Posted by: gillarbuthnott | February 1, 2013

Brian Cox’s DNA…

KONICA MINOLTA DIGITAL CAMERAToday I write wearing both my author and my biology teacher hats at a jaunty angle.

‘Ooh,’ someone said to me. ‘Did you see Brian Cox on Wonders of Life extracting his own DNA just by spitting into a test tube?’ Well, I hadn’t, so I hot footed it over to BBCiPlayer and watched. The Prof did indeed spit into a test tube, add a bit of washing up liquid and a sachet of salt, give it a shake, then pour on some vodka (I think it was vodka). Lo and behold, whitish strands of DNA appeared in the tube. All very impressive.

I’m very intrigued. I’ve been extracting DNA from various fruits and veg with school pupils and during author talks for years – the picture above is some strawberry DNA I extracted just this week. (It’s the white blobby stuff floating in the purple layer). The experiment does use only the chemicals that the prof used, but also involves heating and cooling, and much stronger alcohol. (If you’re interested, you can find instructions on the funscience website, or in my forthcoming book What Makes You You?) The reason I use fruit and veg is that this very simple procedure doesn’t – as far as I know – work for human DNA.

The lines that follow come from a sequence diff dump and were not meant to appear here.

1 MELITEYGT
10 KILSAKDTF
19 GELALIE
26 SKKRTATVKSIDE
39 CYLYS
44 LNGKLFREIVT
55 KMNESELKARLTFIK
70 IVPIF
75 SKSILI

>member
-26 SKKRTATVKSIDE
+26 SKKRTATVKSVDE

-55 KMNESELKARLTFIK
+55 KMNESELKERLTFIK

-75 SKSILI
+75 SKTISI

I do understand that a good experiment does not necessarily make for riveting television, so perhaps we weren’t shown everything, much like the phone ad that says ‘some sequences may have been shortened’. I tried the extraction myself as shown on the programme, and you certainly get a big whitish blob of stuff, which will contain some DNA, but, as I understand it, most of what you see will be mucus and protein.

I’d love to know if I’m wrong, so that my classes/audiences can get even more excited about DNA than they do at the moment. After all, who wants strawberry DNA if you can see your own? Can anyone out there enlighten me?


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